IGBT with positive source

Discussion in 'The Projects Forum' started by Mira7, Jun 26, 2013.

  1. Mira7

    Thread Starter New Member

    Jun 26, 2013
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    I have successfully used the Agilent HCPL-3180 optocoupler to drive an HGTD3N60A4 IGBT with grounded source. How would one drive the IGBT when the source is positive (15V or more "vref" provided by some energy source)?
     
  2. crutschow

    Expert

    Mar 14, 2008
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    3,241
    Connect the opto coupler between the IGBT gate and the IGBT source.
     
  3. Mira7

    Thread Starter New Member

    Jun 26, 2013
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    Thank you, crutschow.

    This presents the problem of powering the IGBT driver ICs. I need IGBTs at three different energy levels (0V, low two-digit volts, and three-digit volts). One could use several 15V batteries, however I would like a solution based on a single energy source that does not short the IGBTs at different energy levels. How can this be achieved?

     
  4. aws505

    Member

    Mar 11, 2013
    59
    7
    The only way I've seen it done is with multiple batteries. You may be able to do it with some clever inductive charging, though. We actually charge our IGBT driver batteries back up with an inverter through an inductive charging system. Maybe you could, instead, just charge a (large) cap via inductive charging to power your circuit?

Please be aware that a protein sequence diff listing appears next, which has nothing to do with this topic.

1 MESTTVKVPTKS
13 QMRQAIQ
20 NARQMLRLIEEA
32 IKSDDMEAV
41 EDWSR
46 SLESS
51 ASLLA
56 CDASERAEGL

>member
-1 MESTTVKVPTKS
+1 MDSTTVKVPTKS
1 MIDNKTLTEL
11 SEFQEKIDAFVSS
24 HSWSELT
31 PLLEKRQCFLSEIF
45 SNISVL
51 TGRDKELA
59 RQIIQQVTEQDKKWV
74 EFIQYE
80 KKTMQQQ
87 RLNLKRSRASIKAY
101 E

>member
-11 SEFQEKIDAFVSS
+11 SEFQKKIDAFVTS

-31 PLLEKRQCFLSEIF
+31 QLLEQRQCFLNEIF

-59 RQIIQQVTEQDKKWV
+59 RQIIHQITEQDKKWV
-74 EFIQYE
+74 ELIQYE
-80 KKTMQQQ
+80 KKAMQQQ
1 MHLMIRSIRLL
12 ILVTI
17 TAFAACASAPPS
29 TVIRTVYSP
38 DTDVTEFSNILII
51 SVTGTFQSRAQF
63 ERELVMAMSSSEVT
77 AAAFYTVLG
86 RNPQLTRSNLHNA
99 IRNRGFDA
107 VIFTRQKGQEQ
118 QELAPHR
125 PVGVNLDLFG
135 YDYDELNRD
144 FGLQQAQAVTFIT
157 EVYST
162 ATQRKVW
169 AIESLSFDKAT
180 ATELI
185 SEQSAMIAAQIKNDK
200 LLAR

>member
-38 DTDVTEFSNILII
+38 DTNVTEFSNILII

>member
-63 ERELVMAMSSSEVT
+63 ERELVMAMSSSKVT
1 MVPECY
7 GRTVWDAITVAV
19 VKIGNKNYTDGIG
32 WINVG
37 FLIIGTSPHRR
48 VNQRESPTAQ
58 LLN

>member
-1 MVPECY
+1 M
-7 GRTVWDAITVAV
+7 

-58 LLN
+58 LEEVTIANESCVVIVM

5. wayneh

    Expert

    Sep 9, 2010
    12,148
    3,058
    For an AC source, you can use a bootstrap arrangement where a capacitor is charged through a diode on the low part of the cycle, and then rises up on top of the high side of the cycle. The capacitor has to be large enough to power the driver and the IGBT through the cycle. Hard to say without knowing anything about the rest of the circuit.
     
  6. Mira7

    Thread Starter New Member

    Jun 26, 2013
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    I noticed that there exist isolating unregulated DC/DC converters with 15V or +-15V output. I am thinking this is similar to the battery solution except I can use a single 5V or 15V supply. I am not sure if each isolated output needs to be regulated, say with an LM7815, though.
     
  7. aws505

    Member

    Mar 11, 2013
    59
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    Hmm... I suppose that's a good point. If you put your power through an isolated DC/DC supply, you should be able to have each supply, essentially, floating. Just make sure that your isolated DC/DC supply is rated for the voltage you're expecting on the IGBTs and, of course, give yourself some overhead. If you're expecting 500V on the IGBT, I'd recommend that your supplies be rated for at least 750V isolation -- 1kV would be better.

    As for regulating, you can probably get away without regulation, but it probably wouldn't hurt. If you choose to go unregulated, then some sacrificial diodes may be a nice easy way to protect your electronics.
     
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